Proposition 2 would authorize counties and cities to grant a partial or 100 percent property tax exemption for child-care facilities.
A 2021 report by the U.S. Chamber of Commerce Foundation looked at child-care in Texas found that the average Texas family paying for child-care pays $611 a month, although prices vary greatly depending on variables such as geographic area. According to the report, worker absenteeism caused by the lack of affordable child-care and associated inefficiencies cost the state an estimated $4.7 billion per year, although the COVID-19 pandemic may have exacerbated that. The report stated:
Texas is one of the fastest growing states in the nation and among the Best States for Job Opportunities according to US News. Having a dynamic and competitive labor force increases the incentive to focus on supporting childcare efforts in the state. As the population increases, finding and affording childcare will become an even larger issue for parents that are eager to enter the workforce. Without suitable childcare options, many Texans will be forced to exit the workforce, which has negative financial impacts on their household and limits the talent pool available to businesses in an already competitive labor environment.iii
The state should always be looking to lower its relatively high property tax burden, even though it has made significant strides on that subject since 2019. The method for delivering that relief, however, matters a great deal. Ideally, property tax relief should be broad-based. Often, property tax relief will understandably be afforded to a small population with unique circumstances (e.g., totally disabled veterans). But exempting an entire industry from property taxes and mandating that those savings be passed through to renters (as provided by the enabling legislation) is questionable policy. There is no shortage of industries that have been hurt by changing economic conditions (whether related to COVID-19 or not), and they cannot all be exempted from property taxes.
Additionally, research has continually found that burdensome and unnecessary regulations drive up the cost of childcare.iv v As recently as 2019 Texas enacted SB 568 (86R) into law which imposed new regulatory requirements on child-care providers. While this legislation was well-intended and aimed at protecting the safety of children, it undoubtedly contained provisions that increase costs for child-care providers. The state should study regulatory mandates that could be rolled back and provide these recommendations to state policymakers. It is possible that repealing regulatory requirements would decrease costs and increase the availability of childcare. This would be a preferable approach to simply exempting the entire child-care industry from property taxation and thereby shifting more of the property tax burden onto homeowners and other businesses.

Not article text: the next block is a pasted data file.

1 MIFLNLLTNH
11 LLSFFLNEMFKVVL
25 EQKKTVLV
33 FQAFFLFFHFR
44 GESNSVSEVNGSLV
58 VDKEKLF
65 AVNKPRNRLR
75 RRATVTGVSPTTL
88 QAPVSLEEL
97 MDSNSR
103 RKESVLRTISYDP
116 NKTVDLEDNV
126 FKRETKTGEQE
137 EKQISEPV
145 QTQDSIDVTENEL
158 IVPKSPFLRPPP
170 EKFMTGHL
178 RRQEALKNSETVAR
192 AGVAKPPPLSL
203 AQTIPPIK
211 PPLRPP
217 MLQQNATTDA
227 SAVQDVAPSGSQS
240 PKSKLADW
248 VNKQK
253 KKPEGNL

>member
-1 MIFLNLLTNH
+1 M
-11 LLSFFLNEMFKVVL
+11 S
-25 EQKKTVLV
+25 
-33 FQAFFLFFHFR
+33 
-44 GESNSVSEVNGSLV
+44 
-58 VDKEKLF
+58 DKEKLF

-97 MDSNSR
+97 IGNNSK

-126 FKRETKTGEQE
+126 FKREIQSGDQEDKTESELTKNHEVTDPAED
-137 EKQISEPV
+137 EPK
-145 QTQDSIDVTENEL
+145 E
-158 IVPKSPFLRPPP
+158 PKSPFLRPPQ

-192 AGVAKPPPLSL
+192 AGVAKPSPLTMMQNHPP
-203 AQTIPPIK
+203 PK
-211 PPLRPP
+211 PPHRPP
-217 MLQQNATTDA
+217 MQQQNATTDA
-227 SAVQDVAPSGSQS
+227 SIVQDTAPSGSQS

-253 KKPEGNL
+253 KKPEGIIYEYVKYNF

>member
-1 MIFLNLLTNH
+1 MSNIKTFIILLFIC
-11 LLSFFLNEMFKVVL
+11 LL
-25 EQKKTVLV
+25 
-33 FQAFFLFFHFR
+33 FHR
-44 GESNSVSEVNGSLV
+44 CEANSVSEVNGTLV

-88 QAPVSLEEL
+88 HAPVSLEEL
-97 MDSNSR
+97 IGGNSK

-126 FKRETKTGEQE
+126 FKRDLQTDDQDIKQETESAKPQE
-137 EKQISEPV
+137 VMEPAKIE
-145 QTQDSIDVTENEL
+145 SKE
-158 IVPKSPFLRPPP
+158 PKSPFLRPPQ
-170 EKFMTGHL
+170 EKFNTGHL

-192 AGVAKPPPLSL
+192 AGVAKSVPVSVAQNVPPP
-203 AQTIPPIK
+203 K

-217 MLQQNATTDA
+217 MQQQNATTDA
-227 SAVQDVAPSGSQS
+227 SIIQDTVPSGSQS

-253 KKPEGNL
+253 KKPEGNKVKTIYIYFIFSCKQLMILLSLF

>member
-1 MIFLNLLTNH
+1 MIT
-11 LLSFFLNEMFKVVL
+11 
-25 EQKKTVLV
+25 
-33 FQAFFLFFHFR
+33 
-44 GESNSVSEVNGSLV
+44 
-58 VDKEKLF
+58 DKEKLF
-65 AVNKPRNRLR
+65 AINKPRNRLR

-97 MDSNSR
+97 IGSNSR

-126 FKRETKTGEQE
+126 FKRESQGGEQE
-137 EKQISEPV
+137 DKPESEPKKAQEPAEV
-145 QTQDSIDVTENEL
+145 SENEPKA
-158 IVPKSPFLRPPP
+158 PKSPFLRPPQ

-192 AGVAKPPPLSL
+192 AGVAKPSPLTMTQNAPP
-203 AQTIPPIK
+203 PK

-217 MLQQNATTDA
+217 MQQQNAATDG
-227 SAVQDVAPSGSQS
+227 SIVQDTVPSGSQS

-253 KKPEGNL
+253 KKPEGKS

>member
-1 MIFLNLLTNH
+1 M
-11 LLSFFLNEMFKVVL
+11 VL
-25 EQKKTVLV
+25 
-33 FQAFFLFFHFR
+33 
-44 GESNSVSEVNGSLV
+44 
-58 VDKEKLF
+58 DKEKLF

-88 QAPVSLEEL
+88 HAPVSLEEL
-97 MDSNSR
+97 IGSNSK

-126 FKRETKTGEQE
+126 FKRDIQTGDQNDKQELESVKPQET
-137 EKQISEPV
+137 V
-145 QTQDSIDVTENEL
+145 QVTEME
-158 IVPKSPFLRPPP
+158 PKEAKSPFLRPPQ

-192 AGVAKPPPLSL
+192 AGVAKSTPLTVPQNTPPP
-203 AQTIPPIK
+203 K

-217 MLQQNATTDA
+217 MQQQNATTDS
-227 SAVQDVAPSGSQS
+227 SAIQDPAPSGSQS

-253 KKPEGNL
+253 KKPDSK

Consider, for example, a family who chooses to have one parent stay at home with their pre-school children. If they own their home, they will pay property taxes on that home, while families who choose to send their children to child-care will benefit, albeit indirectly, from the total property tax exemption that Proposition 3 would provide. The Cato Institute expounds on this argument:
Why should government act to incentivize greater parental attachment to the labor market through child‐care subsidies but not, say, incentivize French teachers to train to work on Wall Street or as engineers? If failing to reach your labor market potential is a cause for intervention, then what about subsidies to other groups, such able‐bodied retirees or non‐working partners in single parent households with no children? If child‐care costs are too high to allow parents to be as productive as possible, then what about out‐of‐pocket housing, transport or training costs that prevent other people from working where they would be most productive? Once you think about it, the idea that the role of government is to maximize labor force attachment and recorded productivity is bizarre – with huge implications that justify a whole host of new interventions.
While property tax relief is a worthy goal, Proposition 2 errs in conferring relief narrowly on child-care providers. Proposition 4, which is also on the ballot, provides broad property tax relief to homeowners and businesses, and is the superior approach.